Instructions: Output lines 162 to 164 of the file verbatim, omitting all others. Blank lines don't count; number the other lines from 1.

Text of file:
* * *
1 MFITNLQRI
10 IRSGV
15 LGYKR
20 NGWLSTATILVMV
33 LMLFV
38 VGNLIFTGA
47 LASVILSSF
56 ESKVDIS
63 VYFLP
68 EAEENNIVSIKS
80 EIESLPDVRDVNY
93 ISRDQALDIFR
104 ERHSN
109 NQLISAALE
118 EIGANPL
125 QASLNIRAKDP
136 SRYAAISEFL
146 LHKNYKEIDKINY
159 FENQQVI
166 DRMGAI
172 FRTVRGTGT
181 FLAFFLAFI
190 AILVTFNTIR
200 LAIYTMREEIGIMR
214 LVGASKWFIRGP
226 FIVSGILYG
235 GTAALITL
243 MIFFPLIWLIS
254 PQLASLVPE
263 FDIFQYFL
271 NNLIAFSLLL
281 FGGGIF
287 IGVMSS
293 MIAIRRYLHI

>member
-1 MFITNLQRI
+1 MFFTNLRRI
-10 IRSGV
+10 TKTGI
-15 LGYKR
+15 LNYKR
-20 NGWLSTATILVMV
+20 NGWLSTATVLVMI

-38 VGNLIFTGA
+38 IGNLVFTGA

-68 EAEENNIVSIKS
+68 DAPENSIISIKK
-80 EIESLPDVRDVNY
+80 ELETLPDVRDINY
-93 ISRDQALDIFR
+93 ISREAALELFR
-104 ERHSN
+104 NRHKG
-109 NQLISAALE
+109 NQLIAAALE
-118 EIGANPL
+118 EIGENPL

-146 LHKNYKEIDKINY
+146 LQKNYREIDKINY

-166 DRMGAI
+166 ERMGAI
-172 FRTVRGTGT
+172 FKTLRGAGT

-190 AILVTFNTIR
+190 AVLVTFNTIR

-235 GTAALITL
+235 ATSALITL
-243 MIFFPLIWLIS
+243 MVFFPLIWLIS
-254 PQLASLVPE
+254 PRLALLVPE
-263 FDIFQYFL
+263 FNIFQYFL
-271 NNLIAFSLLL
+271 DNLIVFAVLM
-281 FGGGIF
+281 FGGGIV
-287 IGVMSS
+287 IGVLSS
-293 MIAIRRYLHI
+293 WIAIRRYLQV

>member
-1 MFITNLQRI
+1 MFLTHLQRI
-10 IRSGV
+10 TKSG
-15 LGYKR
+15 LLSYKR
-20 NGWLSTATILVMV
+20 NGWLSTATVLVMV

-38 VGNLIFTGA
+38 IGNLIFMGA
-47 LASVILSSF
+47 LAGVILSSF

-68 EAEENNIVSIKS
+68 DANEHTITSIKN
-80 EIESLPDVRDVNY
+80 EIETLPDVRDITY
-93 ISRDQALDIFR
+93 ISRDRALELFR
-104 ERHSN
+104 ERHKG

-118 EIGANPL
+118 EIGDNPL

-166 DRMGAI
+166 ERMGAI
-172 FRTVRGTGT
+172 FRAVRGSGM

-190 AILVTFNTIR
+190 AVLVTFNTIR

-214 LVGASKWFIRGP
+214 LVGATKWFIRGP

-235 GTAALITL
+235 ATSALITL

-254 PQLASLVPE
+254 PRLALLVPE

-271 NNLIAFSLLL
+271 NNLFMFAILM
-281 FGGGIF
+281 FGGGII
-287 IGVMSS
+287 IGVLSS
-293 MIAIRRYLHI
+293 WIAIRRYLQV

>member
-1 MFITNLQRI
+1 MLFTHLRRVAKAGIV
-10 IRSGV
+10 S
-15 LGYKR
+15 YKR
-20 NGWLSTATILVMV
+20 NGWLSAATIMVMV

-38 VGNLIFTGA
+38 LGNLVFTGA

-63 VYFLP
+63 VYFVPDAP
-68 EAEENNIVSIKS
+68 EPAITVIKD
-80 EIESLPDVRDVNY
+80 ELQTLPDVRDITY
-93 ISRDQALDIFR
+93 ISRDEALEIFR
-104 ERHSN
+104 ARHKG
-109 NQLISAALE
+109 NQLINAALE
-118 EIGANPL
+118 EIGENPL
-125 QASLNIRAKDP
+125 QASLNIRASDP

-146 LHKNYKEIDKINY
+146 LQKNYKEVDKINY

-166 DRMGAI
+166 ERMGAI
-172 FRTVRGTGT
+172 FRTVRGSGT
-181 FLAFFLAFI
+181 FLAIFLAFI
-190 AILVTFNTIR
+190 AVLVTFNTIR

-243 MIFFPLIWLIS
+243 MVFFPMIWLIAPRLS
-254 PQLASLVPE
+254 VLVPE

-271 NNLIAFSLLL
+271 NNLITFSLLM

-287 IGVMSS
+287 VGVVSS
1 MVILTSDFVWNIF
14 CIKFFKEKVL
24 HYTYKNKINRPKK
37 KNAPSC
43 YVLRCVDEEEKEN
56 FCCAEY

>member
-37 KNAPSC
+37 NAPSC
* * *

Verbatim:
-243 MIFFPLIWLIS
+243 MVFFPMIWLIAPRLS
-254 PQLASLVPE